These issues need to be addressed. After all, the fallout of Carillion’s collapse is not just about boardrooms and bonuses.

As MP Ruth George put it: “It is about people not being able to pay their mortgages, pay for childcare or cover all the other costs of everyday life.”

Readers' comments (7)

  • There's none so blind as those that will not see? Or is that a bit cynical?

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  • No I dont think that is cynical, it's the truth, and because it's the truth, it will get shouted down.
    Human flaw is not being able to accept the truth, and that is what happened here. Within the construction sector, a high percentage of people knew Carillion were in trouble, and new the Government were throwing life lines, which came mostly from Old School tie brigade.
    Main contractors have been operating on extremely low to non existent margins to continue operating. And Carillion will be only the beginning of tier 1 contractors going under.

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  • One of the key lessons to be learned is that the commercial demands of running a large public company are substantially different to those of running a large private company and it is now clear that the key board directors of Carillion did not understand how to run a plc. They thought that running a plc is just a matter of buying off stakeholders by throwing money at them through dividend payments that could not be afforded and having done that continue to increase their remuneration/compensation packages that also could not be afforded. All of the Finance Directors of Carillion since 2011, should be debarred from ever serving again as board directors. And as for the auditors.................................!!!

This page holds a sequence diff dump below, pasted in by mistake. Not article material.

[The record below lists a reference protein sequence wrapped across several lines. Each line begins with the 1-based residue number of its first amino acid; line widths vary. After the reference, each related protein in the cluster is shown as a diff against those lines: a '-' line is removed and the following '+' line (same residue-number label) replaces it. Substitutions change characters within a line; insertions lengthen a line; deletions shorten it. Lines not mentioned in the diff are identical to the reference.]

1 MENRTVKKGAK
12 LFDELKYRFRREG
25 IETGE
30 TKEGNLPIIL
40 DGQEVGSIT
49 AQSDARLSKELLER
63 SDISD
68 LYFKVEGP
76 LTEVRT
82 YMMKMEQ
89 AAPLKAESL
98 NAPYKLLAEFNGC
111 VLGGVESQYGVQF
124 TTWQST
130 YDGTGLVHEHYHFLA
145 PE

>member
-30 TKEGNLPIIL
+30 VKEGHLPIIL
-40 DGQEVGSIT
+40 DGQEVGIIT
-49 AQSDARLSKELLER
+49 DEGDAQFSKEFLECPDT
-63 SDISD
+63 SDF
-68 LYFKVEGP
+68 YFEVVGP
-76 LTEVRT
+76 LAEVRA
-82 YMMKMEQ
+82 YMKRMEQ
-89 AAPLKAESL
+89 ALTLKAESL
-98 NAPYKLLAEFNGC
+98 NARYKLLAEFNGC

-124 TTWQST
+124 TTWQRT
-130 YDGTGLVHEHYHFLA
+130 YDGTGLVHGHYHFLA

This liquidation will not necessarily be replicated at other tier 1 main contractors because some of the board directors of Interserve, Kier and Laing O' Rourke for example are more astute, shrewder, more intelligent and less self-serving and greedy than the board directors of Carillion.

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  • Not blindness, but wilful ignorance! Contributed, significantly, to by a combination of self-preservation and in some cases greed, in the hope, by so many that it wouldn’t happen on their watch.

    It’s understandable that it happened to an extent as there is little reward for integrity within the industry when trying to win work, some clients don’t always want to know the risk and associated potential delays or costs, to a poorly defined scope, they just want to protect their interests, the contractor to tell them the scope will be done on time within budget and at their risk. They do so in onerous contracts which are accepted in a bid to secure income, by individuals with the conflicting interest of being rewarded for delivering that income.